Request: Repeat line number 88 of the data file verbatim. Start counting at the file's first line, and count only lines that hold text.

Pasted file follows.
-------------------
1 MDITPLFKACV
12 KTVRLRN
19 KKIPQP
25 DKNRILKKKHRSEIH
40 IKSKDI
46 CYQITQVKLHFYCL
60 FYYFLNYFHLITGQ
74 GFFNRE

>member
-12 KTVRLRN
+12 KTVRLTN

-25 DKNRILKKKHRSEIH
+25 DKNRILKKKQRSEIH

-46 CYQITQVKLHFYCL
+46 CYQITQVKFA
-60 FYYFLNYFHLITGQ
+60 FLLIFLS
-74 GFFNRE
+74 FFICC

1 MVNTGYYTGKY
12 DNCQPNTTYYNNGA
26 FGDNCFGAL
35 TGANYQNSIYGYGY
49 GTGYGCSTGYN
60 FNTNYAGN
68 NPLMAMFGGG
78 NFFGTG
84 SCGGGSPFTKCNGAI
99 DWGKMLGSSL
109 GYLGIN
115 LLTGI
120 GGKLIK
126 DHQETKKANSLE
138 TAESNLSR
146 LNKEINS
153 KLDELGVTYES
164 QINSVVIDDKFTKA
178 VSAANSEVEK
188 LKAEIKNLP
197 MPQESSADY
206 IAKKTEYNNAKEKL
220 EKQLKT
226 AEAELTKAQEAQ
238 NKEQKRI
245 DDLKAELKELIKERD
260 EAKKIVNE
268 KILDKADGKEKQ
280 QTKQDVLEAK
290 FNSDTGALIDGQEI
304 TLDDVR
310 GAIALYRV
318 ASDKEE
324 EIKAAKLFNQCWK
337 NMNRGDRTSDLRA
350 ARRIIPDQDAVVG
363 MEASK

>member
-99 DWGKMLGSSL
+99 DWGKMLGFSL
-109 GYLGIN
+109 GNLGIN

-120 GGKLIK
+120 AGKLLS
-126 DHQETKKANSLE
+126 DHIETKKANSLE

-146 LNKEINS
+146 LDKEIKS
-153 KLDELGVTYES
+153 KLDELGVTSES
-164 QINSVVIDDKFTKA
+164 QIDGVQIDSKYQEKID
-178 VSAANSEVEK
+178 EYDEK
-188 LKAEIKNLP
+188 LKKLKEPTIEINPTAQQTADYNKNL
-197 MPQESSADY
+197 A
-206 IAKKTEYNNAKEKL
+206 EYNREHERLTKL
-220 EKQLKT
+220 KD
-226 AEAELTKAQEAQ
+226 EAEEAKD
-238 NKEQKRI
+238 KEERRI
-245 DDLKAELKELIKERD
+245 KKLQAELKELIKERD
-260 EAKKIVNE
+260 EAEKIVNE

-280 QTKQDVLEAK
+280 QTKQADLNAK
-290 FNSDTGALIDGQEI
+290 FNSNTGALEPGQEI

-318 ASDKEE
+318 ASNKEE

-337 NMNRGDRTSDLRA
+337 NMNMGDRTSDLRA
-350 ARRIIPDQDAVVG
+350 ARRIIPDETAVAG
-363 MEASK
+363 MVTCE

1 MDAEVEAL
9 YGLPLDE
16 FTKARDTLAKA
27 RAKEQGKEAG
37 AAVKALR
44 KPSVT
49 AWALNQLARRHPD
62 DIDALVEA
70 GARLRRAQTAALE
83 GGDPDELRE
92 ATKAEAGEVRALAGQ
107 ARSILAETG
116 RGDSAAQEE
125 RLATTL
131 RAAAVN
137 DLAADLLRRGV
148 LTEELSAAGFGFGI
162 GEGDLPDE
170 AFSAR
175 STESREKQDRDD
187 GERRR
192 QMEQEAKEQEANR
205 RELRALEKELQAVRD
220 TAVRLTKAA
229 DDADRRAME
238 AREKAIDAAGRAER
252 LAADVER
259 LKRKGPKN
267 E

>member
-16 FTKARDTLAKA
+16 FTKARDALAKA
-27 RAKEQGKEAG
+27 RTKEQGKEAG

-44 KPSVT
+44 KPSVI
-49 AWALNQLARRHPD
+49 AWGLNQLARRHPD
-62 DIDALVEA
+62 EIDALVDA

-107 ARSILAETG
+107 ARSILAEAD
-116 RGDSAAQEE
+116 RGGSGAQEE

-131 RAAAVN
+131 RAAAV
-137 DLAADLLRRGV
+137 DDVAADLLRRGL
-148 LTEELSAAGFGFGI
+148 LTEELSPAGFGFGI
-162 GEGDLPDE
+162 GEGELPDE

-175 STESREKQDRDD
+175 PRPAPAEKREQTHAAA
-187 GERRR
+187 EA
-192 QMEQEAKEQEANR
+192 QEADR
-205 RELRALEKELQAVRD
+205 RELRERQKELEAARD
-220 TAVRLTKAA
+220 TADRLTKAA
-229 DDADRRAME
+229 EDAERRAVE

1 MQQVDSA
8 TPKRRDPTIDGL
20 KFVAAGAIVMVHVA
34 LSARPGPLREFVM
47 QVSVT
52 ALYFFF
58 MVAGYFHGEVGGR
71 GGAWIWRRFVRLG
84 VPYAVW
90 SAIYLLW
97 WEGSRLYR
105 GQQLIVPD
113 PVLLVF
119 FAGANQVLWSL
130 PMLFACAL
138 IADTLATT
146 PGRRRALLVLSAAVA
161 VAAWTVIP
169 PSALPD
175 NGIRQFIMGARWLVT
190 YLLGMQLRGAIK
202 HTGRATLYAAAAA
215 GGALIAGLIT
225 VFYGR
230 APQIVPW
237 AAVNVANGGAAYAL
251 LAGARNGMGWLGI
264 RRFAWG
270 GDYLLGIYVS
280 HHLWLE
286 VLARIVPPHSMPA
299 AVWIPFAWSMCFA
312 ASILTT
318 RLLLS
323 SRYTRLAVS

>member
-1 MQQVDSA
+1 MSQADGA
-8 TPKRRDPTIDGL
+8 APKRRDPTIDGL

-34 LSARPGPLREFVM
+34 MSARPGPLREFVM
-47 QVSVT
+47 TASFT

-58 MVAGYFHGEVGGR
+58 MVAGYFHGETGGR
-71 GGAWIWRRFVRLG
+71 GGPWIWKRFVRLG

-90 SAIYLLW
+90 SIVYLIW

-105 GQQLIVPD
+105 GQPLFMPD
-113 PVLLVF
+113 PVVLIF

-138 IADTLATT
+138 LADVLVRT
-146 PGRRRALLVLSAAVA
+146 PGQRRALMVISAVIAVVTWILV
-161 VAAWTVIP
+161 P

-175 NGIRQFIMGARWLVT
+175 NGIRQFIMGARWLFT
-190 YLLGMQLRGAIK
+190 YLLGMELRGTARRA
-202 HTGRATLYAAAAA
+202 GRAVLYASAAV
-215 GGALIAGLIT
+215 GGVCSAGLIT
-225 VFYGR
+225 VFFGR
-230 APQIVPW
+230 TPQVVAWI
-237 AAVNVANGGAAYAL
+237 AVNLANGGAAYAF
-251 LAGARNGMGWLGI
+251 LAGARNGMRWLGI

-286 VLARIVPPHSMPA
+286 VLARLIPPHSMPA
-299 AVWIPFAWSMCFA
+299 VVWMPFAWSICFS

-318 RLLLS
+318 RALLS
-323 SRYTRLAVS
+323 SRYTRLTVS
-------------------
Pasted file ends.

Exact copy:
-260 EAKKIVNE